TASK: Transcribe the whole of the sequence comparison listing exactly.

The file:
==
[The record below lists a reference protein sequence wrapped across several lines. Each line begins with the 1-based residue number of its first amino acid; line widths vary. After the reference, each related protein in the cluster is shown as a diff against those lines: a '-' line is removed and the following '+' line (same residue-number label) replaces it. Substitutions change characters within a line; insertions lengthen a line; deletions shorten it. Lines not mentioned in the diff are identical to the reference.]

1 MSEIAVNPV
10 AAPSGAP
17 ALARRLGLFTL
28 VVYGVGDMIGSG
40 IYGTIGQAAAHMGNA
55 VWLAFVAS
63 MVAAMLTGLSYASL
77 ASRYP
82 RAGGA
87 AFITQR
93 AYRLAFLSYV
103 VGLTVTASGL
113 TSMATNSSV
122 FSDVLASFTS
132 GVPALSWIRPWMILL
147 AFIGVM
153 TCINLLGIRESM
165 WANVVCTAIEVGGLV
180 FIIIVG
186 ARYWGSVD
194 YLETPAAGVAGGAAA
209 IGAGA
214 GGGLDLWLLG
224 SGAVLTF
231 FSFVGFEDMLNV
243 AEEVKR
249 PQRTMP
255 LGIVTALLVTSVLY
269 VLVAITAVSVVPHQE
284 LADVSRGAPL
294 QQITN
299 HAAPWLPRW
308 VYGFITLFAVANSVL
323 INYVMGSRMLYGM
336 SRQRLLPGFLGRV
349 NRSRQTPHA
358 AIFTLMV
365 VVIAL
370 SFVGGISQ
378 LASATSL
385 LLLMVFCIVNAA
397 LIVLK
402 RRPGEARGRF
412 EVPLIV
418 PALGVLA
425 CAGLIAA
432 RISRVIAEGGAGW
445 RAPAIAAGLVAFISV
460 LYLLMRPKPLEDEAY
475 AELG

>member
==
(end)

[The record below lists a reference protein sequence wrapped across several lines. Each line begins with the 1-based residue number of its first amino acid; line widths vary. After the reference, each related protein in the cluster is shown as a diff against those lines: a '-' line is removed and the following '+' line (same residue-number label) replaces it. Substitutions change characters within a line; insertions lengthen a line; deletions shorten it. Lines not mentioned in the diff are identical to the reference.]

1 MSEIAVNPV
10 AAPSGAP
17 ALARRLGLFTL
28 VVYGVGDMIGSG
40 IYGTIGQAAAHMGNA
55 VWLAFVAS
63 MVAAMLTGLSYASL
77 ASRYP
82 RAGGA
87 AFITQR
93 AYRLAFLSYV
103 VGLTVTASGL
113 TSMATNSSV
122 FSDVLASFTS
132 GVPALSWIRPWMILL
147 AFIGVM
153 TCINLLGIRESM
165 WANVVCTAIEVGGLV
180 FIIIVG
186 ARYWGSVD
194 YLETPAAGVAGGAAA
209 IGAGA
214 GGGLDLWLLG
224 SGAVLTF
231 FSFVGFEDMLNV
243 AEEVKR
249 PQRTMP
255 LGIVTALLVTSVLY
269 VLVAITAVSVVPHQE
284 LADVSRGAPL
294 QQITN
299 HAAPWLPRW
308 VYGFITLFAVANSVL
323 INYVMGSRMLYGM
336 SRQRLLPGFLGRV
349 NRSRQTPHA
358 AIFTLMV
365 VVIAL
370 SFVGGISQ
378 LASATSL
385 LLLMVFCIVNAA
397 LIVLK
402 RRPGEARGRF
412 EVPLIV
418 PALGVLA
425 CAGLIAA
432 RISRVIAEGGAGW
445 RAPAIAAGLVAFISV
460 LYLLMRPKPLEDEAY
475 AELG

>member